Particle-smashing Large Hadron Collider off to a smooth restart

Busy weekend in particle physics: Scientists spend Easter sending particles through the Large Hadron Collider

After a two-year hiatus, the giant proton-smasher that discovered the Higgs boson is back in action – and ready for bigger challenges. Scientists at the Large Hadron Collider, the most powerful particle accelerator in the world, successfully sent two beams of particles in opposite directions around its 17-mile circumference on Sunday.

Upgrades to the ring-shaped collider, located near Geneva and operated by the European Organization for Nuclear Research (CERN), will allow the beams to smash together at nearly twice the maximum energy level as before, opening uncharted territory in physics for exploration.

Scientists sent the first beam around the loop in one direction at 10:41 a.m. local time (1:41 a.m. Pacific), tracking it step by step and cheering as the beam was sent through several waystations. They sent a second beam in the opposite direction about two hours later, at 12:27 p.m.

The beams were sent at relatively low energies, and the scientists will start to ramp up the energy levels in a few days after checking the machine's systems. It will be several weeks to a couple months before the scientists start colliding particles, officials said.

Frédérick Bordry, CERN’s director for accelerators and technology, celebrated by handing out Easter eggs in the collider’s control center, according to CERN’s live blog of the event.

"Today, CERN’s heart beats once more to the rhythm of the LHC,” Rolf-Dieter Heuer, CERN’s director-general, said in a statement.  

The new-and-improved Large Hadron Collider was shut down over the last two years to undergo a host of upgrades, including replacing worn-out magnets and outfitting 10,000 electrical interconnections with metal splices that will help divert electrical current in case of a fault. At maximum energy, each beam will deliver energies of 6.5 trillion electron volts, for a particle-smashing total of up to 13 trillion electron volts – more than 60% higher than its previous energy limit of 8 trillion electron volts.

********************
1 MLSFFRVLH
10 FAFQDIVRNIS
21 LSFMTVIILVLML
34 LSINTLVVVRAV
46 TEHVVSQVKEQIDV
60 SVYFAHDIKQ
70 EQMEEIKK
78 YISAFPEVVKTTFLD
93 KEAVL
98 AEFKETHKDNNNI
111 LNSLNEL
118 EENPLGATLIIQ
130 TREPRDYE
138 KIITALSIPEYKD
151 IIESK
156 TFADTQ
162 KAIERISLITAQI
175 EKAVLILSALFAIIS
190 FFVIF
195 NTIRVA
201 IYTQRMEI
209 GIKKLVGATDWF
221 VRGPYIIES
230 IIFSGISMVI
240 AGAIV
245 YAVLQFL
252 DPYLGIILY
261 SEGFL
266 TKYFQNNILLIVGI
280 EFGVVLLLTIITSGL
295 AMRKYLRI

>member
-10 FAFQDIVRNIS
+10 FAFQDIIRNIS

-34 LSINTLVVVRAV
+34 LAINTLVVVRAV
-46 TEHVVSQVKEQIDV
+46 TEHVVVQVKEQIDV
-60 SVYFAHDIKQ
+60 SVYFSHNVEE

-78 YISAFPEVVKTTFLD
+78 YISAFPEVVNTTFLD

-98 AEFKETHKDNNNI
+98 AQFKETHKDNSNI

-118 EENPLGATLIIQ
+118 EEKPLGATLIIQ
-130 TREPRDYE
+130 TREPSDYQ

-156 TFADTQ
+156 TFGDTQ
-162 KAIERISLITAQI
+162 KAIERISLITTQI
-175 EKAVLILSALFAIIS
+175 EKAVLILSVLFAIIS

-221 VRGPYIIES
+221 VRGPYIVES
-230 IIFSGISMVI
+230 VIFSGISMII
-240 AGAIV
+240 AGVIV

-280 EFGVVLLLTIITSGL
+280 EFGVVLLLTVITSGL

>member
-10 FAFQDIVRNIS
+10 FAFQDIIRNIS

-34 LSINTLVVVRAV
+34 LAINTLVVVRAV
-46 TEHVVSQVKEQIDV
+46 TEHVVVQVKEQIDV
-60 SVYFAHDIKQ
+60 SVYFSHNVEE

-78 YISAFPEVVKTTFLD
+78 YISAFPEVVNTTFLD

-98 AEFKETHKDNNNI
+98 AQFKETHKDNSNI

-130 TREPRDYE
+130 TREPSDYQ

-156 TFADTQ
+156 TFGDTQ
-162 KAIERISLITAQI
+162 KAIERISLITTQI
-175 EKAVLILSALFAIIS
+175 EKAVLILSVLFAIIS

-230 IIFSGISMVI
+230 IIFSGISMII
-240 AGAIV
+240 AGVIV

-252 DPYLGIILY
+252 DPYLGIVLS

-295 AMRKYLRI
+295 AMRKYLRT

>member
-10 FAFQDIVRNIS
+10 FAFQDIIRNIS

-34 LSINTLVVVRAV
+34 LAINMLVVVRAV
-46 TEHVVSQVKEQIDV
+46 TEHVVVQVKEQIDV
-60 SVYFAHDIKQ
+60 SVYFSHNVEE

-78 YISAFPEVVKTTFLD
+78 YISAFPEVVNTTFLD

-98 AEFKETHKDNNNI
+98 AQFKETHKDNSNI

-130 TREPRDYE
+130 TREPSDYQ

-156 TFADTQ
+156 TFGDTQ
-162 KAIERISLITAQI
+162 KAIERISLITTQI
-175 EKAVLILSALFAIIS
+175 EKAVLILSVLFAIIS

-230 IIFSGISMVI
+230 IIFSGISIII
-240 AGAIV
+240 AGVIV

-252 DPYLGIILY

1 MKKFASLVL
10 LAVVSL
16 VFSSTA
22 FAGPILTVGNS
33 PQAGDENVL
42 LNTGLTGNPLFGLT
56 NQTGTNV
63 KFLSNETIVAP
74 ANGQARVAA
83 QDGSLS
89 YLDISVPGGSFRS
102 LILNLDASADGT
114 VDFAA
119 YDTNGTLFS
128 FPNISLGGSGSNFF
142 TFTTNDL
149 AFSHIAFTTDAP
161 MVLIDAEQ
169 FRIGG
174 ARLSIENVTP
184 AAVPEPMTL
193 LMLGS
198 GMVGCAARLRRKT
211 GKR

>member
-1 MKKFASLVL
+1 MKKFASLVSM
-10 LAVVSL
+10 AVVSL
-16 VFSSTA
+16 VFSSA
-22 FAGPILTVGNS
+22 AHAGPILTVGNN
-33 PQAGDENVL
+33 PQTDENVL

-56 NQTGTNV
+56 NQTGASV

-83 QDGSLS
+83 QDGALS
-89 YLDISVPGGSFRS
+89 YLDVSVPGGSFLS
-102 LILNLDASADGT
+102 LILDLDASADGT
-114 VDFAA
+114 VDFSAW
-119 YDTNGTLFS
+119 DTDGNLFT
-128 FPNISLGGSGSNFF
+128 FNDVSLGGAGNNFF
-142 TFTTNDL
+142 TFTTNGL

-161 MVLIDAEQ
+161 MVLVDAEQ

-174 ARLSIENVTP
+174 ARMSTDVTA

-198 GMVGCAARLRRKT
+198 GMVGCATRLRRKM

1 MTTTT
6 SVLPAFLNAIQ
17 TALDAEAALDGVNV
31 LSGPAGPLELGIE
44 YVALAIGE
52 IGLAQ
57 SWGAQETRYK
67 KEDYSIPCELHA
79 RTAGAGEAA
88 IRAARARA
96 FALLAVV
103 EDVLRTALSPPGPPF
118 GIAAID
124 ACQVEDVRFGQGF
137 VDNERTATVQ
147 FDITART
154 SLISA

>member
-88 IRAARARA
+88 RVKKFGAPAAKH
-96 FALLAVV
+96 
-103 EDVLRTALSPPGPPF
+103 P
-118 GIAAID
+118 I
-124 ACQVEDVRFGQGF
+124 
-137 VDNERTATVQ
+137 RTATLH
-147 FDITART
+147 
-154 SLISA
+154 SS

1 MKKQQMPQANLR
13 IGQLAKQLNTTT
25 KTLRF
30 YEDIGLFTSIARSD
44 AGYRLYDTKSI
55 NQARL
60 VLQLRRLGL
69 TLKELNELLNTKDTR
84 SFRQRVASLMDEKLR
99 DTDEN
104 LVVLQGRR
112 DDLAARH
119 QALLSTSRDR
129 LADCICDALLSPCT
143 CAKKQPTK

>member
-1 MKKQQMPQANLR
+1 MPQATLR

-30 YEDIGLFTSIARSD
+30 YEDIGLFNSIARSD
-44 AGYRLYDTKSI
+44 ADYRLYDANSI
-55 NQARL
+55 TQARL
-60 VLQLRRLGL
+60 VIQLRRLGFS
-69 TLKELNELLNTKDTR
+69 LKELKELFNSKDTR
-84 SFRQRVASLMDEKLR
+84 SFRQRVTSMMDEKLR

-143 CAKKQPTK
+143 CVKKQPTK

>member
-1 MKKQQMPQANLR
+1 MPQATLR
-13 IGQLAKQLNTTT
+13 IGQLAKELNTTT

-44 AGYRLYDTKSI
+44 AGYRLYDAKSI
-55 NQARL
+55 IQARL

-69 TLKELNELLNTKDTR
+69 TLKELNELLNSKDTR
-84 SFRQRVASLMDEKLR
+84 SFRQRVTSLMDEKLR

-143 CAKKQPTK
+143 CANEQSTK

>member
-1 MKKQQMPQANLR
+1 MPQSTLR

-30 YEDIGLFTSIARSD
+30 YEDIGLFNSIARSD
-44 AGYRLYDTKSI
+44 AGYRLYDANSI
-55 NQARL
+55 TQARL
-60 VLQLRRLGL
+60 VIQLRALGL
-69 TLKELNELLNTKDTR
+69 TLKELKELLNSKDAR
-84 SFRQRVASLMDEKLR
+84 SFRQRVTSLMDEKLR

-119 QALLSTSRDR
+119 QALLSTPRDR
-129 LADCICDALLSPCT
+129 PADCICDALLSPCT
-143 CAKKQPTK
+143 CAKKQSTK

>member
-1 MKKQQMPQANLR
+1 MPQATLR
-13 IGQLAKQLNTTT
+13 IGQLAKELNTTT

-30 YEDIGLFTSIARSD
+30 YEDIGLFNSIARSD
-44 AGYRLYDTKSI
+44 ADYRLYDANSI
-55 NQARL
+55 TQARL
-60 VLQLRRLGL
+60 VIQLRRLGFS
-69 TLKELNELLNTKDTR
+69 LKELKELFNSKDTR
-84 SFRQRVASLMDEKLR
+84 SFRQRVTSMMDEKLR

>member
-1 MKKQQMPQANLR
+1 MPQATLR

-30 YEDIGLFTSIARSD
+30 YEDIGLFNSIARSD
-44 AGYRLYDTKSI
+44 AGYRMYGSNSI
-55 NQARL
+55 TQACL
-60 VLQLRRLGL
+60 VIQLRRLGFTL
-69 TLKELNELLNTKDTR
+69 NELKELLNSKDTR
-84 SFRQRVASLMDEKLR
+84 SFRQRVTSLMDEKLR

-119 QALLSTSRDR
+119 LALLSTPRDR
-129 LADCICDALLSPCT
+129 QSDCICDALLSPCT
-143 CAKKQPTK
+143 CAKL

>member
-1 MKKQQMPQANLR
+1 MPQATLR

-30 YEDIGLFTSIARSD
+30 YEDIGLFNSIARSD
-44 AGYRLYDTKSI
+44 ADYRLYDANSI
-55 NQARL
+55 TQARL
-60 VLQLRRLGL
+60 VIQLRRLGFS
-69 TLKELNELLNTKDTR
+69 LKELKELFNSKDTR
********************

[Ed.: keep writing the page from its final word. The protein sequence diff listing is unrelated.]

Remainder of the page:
By examining the showers of particles released when the proton beams smash together, scientists were able to find evidence of the Higgs boson, a mysterious particle that had been long theorized but never detected. The discovery earned the physicists who predicted the particle’s existence a Nobel Prize in 2013.

But in some ways, the discovery of the Higgs boson offered few surprises – it fits neatly into the standard model of particle physics. The higher energies that the Large Hadron Collider will now be able to reach will allow researchers to explore mysterious phenomena that our current understanding of physics cannot explain.

Among the questions it hopes to answer: what dark matter, that strange stuff that accounts for most of the matter in the cosmos, is made of; and what happened to all of the antimatter in the universe.

“I want to see the first light in the dark universe,” Heuer said at a news briefing last month.

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